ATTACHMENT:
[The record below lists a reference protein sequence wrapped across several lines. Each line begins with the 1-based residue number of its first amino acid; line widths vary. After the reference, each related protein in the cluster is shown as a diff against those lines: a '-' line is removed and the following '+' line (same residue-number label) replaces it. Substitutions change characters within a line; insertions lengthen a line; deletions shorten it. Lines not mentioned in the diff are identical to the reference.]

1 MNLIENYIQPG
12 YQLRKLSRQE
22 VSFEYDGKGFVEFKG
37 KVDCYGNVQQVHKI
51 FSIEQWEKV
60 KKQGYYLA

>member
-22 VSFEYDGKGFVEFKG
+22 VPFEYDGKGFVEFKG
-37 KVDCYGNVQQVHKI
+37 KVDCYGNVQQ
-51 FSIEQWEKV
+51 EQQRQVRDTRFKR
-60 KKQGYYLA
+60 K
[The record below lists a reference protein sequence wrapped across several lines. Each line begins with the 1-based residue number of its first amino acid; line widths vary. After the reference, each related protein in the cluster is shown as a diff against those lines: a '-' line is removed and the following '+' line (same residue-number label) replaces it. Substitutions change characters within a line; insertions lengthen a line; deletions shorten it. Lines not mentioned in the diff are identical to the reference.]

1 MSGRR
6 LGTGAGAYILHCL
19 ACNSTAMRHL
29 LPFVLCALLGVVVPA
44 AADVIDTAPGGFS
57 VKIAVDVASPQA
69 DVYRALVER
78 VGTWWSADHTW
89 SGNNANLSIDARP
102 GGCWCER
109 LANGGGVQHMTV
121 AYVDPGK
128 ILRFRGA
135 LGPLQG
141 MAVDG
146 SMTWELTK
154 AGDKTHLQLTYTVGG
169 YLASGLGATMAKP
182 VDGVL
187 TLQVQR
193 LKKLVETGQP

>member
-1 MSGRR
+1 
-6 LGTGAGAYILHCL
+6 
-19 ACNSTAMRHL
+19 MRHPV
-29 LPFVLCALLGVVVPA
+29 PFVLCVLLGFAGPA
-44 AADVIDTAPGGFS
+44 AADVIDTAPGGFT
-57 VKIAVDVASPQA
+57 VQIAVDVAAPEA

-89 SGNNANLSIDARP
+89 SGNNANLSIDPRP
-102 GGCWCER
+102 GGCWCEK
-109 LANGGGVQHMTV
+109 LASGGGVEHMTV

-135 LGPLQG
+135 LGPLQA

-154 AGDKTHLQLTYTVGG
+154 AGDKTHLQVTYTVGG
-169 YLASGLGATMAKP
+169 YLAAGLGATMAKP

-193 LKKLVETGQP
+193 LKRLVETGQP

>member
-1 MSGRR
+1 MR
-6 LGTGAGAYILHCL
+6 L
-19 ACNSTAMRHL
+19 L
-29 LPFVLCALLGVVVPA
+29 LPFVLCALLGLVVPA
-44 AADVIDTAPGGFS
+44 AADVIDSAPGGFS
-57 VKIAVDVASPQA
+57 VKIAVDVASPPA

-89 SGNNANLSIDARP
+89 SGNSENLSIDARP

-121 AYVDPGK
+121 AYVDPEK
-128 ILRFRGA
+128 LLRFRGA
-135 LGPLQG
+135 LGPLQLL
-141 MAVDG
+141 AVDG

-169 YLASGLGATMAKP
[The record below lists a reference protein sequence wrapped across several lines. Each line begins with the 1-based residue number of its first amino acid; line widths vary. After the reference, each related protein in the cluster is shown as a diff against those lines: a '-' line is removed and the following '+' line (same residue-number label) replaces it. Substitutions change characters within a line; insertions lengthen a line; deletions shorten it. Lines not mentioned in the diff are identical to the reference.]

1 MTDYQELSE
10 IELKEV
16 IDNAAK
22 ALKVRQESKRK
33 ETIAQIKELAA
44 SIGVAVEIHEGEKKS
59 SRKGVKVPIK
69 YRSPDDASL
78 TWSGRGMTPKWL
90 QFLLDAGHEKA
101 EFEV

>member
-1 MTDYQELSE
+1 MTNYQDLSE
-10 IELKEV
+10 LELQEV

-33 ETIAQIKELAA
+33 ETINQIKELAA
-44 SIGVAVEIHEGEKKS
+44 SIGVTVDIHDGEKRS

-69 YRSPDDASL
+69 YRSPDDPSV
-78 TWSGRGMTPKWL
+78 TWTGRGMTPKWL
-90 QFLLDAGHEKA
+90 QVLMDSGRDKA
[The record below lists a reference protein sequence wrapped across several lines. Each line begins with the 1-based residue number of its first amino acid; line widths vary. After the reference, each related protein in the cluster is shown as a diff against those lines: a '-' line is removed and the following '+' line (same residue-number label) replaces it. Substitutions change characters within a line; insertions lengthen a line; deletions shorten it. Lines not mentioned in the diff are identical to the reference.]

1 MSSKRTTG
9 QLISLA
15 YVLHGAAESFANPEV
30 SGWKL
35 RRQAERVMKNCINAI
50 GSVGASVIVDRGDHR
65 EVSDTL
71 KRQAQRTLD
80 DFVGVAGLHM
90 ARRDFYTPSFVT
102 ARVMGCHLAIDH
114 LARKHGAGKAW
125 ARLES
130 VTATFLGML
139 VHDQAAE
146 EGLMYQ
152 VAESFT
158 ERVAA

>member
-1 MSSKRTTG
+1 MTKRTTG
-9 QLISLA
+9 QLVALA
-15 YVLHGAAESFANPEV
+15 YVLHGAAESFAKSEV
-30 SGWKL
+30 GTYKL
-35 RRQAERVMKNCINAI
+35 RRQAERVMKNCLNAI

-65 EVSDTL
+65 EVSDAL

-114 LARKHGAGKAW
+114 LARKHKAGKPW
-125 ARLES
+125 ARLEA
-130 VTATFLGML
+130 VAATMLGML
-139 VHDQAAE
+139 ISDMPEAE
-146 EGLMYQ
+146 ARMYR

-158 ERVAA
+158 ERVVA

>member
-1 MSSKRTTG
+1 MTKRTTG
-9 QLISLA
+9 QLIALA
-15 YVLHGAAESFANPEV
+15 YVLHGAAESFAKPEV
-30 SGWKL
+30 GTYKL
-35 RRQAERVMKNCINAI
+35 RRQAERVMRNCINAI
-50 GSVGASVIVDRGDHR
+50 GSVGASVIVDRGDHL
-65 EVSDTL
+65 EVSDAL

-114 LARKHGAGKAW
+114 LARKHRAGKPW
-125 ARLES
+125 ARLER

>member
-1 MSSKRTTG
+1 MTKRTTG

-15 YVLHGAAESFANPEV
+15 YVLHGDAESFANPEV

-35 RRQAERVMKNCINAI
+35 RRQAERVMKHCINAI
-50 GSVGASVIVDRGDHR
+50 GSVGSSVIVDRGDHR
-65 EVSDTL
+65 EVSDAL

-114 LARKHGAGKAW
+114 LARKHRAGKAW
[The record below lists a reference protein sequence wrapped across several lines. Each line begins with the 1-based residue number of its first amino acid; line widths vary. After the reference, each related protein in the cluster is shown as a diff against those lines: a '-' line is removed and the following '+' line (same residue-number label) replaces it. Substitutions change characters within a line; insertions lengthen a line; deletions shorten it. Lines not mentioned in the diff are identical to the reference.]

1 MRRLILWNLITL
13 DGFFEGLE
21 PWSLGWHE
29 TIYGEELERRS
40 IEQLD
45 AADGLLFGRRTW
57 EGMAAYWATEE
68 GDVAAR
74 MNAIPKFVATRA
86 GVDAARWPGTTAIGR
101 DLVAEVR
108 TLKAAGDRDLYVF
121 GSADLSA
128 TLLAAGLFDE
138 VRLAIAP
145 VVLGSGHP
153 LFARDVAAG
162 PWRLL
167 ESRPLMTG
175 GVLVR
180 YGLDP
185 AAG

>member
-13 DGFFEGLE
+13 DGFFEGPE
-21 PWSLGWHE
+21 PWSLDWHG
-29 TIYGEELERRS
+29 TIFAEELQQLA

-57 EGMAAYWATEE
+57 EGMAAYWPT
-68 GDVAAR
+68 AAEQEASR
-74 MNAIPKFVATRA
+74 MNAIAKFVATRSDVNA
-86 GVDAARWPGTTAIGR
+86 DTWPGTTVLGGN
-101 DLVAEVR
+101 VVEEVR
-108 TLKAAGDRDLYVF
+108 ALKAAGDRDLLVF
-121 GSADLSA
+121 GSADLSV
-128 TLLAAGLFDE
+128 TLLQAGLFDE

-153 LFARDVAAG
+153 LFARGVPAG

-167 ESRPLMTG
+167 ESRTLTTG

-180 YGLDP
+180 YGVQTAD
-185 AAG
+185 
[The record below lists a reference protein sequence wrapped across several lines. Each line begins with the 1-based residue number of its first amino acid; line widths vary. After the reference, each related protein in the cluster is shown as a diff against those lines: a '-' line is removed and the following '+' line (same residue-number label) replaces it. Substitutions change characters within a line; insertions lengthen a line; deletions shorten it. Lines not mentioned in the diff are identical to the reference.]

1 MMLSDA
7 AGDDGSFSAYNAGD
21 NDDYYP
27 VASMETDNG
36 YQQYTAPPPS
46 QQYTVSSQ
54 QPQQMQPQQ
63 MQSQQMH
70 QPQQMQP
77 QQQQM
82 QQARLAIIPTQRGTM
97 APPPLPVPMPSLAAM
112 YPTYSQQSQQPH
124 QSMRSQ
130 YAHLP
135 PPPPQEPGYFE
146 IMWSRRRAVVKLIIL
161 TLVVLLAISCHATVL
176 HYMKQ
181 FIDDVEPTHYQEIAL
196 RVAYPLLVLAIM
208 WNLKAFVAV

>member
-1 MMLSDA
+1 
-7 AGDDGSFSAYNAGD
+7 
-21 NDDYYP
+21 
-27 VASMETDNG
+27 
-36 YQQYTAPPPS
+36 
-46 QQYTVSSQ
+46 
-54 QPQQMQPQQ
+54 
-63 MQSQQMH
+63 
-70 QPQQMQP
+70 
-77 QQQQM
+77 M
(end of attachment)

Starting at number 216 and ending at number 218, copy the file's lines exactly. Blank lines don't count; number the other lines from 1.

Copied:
>member
-13 DGFFEGLE
+13 DGFFEGPE